|Publication number||US6426814 B1|
|Application number||US 09/433,542|
|Publication date||Jul 30, 2002|
|Filing date||Nov 3, 1999|
|Priority date||Oct 13, 1999|
|Publication number||09433542, 433542, US 6426814 B1, US 6426814B1, US-B1-6426814, US6426814 B1, US6426814B1|
|Inventors||Josef Berger, Irv Rosenbluth|
|Original Assignee||Caly Corporation|
|Export Citation||BiBTeX, EndNote, RefMan|
|Patent Citations (18), Referenced by (82), Classifications (21), Legal Events (9)|
|External Links: USPTO, USPTO Assignment, Espacenet|
This is a continuation-in-part of U.S. patent application Ser. No. 09/417,416, filed Oct. 13, 1999.
The present invention relates to the field of wireless communication in general, and in particular, to a router for switched array antennas for high capacity wireless broadband networks.
Wireless communication at high frequencies in the range of 1 GHz to more than 100 GHz are used extensively for point-to-point (PP) and point-to-multi point (PMP) communication. For these high frequencies, three types of antennas are commonly used for spatial directional data transmission. Parabolic reflector antennas are used for a fixed narrow spatial direction of transmission. Sectorial horn antennas are used for fixed wide area transmission. Patch antennas are used for fixed direction transmission as well. Those antennas have fixed lobe patterns aligned towards transceivers located in a well defined spatial sector. Once the data link is defined the antennas transmit and receive data from those fixed directions, based on the MAC (Media Access Control) layer either in a circuit connection form, in broadcast form or in a polling form. In PP and PMP systems, the transceivers' antennas at both sides of each link have to be aligned to face each other and the antennas' alignment is usually done manually during the initial link commissioning. When setting up a PMP link, the antenna beams at both sites have to be aligned simultaneously towards each other to reach maximum received signal. In PMP systems, the base station often includes fixed sectorial antennas that are set initially to radiate in well defined sectors, e.g. four low gain antennas of 90 degrees that are positioned to cover 360 degrees. Thus, a subscriber's antenna has a narrower spatial divergence to increase its gain, is aligned towards the base station location in azimuth and elevation until maximum reception is achieved. This alignment guarantees that the base station is also receiving maximum transmission signal via its large lower gain fixed sectorial antenna.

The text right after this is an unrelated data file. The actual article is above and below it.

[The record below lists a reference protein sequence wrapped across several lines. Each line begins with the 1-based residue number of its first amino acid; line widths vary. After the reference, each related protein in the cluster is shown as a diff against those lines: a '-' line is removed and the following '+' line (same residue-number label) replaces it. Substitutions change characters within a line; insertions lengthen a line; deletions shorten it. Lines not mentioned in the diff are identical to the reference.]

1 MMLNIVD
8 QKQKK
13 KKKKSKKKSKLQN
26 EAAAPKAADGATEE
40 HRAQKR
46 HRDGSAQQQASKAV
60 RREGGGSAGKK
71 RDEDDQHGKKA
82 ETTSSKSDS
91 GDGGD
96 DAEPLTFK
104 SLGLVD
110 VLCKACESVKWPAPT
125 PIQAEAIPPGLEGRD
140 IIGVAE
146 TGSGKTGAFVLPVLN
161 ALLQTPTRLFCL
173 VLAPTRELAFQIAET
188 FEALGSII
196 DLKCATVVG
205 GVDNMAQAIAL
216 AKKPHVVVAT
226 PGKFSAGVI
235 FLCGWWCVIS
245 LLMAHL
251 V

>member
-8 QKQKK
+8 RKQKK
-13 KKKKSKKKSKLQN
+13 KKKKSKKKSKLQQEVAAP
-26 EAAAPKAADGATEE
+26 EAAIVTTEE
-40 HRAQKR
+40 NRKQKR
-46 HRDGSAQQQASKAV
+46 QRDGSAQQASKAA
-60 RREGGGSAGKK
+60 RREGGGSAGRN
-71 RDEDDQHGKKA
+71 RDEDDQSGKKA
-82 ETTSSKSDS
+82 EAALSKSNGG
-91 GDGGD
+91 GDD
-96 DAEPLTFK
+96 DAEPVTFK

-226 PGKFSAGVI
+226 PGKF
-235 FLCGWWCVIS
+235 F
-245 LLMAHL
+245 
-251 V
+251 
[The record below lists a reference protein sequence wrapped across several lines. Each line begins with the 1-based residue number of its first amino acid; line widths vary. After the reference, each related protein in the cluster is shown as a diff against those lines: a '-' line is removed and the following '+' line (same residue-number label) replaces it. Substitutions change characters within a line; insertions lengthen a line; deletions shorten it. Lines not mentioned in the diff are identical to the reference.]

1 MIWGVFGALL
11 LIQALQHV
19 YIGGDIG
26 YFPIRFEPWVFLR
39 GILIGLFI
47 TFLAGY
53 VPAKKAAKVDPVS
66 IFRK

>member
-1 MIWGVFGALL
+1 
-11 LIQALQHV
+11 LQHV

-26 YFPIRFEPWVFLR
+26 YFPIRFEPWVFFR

Data packets transmitted and received by the antennas are coming from the same directions. In the case of PMP system that uses FDM B frequency division multiplexing, or TDM B time division multiplexing, or other modulation technique, the base station can broadcast information dedicated to specific transceivers located in a sector. All other transceivers in the same sector will receive the data, decode it, but will ignore it once it is found that the data is not aimed for them. However, by sharing the sector among many transceivers, only a limited amount of data packets can be forwarded simultaneously among the transceivers when transmitting at the same frequency.
The process of alignment in both PP links or in the case of adding a new subscriber at a PMP system is done off-line prior to service activation and involves accurate mechanical adjustment while monitoring the received signal level. In DBS (Direct Broadcast System—a PMP using a satellite), antenna alignment is done in a similar way to terrestrial PMP system. At the subscriber location, the antenna is aligned towards a geostationary satellite until a good signal is detected, and then it is fixed mechanically towards that direction. In all of the above-described cases, the antenna's aperture is aligned mechanically towards the broadcasting source or towards each other before establishing the communication link and starting the service. Based on the received signal level, the direction is mechanically adjusted, sometimes by motor driven antenna, and fixed to the specified direction of maximum reception and transmission.
Few techniques are used to route or direct data towards different transmission directions. The most common is to locate a base station with multiple transceivers, each one with its own separate antenna, where each antenna covers a different sector. The base station MAC layer switches the data at baseband to the transmitter, which covers the sector that contains the subscriber transceiver site where the data packets are aimed. At a PMP base station, typical sectorial antennas such as horn antennas are designed to cover fixed 90, 45, 30 or 15 degree lobes in the horizontal plane and about 7 degrees in the vertical plane. The subscriber antenna, on the other hand, is designed with much narrower beam sensitivity, i.e. higher gain, with similar divergence in horizontal and vertical planes, usually less than 7 degrees. Horn antennas, lens corrected horns and parabolic antennas are commonly used for the subscriber transceiver. Other PMP systems use a subscriber radio with an antenna that receives the down-stream data from the base station in one polarization, say horizontal, and transmits upstream in a perpendicular polarization, say vertical, towards the base station, thus increasing network capacity. In all of the above cases, the spatial capacity in a sector is fixed by the alignment of the antennas.